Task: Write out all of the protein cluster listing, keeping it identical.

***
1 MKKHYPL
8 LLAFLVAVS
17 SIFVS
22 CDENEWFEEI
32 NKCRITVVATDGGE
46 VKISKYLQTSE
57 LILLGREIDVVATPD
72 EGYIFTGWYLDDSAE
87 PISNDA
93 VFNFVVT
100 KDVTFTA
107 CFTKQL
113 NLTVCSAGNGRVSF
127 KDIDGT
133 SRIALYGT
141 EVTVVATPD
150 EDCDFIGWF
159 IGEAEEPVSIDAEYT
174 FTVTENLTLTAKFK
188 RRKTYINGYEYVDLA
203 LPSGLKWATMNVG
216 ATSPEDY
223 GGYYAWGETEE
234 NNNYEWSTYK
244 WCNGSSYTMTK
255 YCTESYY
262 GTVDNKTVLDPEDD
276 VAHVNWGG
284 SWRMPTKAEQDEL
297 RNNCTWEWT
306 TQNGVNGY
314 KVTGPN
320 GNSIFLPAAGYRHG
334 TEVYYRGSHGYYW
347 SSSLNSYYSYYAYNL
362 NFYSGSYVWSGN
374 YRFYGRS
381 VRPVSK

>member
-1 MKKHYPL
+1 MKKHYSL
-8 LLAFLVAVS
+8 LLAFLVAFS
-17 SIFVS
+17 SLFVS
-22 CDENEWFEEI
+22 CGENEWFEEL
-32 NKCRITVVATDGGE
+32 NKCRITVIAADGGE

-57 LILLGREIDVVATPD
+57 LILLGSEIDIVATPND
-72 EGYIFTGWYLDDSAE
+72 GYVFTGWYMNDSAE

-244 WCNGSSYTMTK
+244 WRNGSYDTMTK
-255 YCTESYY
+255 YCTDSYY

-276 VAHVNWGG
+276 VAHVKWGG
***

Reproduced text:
1 MKKHYPL
8 LLAFLVAVS
17 SIFVS
22 CDENEWFEEI
32 NKCRITVVATDGGE
46 VKISKYLQTSE
57 LILLGREIDVVATPD
72 EGYIFTGWYLDDSAE
87 PISNDA
93 VFNFVVT
100 KDVTFTA
107 CFTKQL
113 NLTVCSAGNGRVSF
127 KDIDGT
133 SRIALYGT
141 EVTVVATPD
150 EDCDFIGWF
159 IGEAEEPVSIDAEYT
174 FTVTENLTLTAKFK
188 RRKTYINGYEYVDLA
203 LPSGLKWATMNVG
216 ATSPEDY
223 GGYYAWGETEE
234 NNNYEWSTYK
244 WCNGSSYTMTK
255 YCTESYY
262 GTVDNKTVLDPEDD
276 VAHVNWGG
284 SWRMPTKAEQDEL
297 RNNCTWEWT
306 TQNGVNGY
314 KVTGPN
320 GNSIFLPAAGYRHG
334 TEVYYRGSHGYYW
347 SSSLNSYYSYYAYNL
362 NFYSGSYVWSGN
374 YRFYGRS
381 VRPVSK

>member
-1 MKKHYPL
+1 MKKHYSL
-8 LLAFLVAVS
+8 LLAFLVAFS
-17 SIFVS
+17 SLFVS
-22 CDENEWFEEI
+22 CGENEWFEEL
-32 NKCRITVVATDGGE
+32 NKCRITVIAADGGE

-57 LILLGREIDVVATPD
+57 LILLGSEIDIVATPND
-72 EGYIFTGWYLDDSAE
+72 GYVFTGWYMNDSAE

-244 WCNGSSYTMTK
+244 WRNGSYDTMTK
-255 YCTESYY
+255 YCTDSYY

-276 VAHVNWGG
+276 VAHVKWGG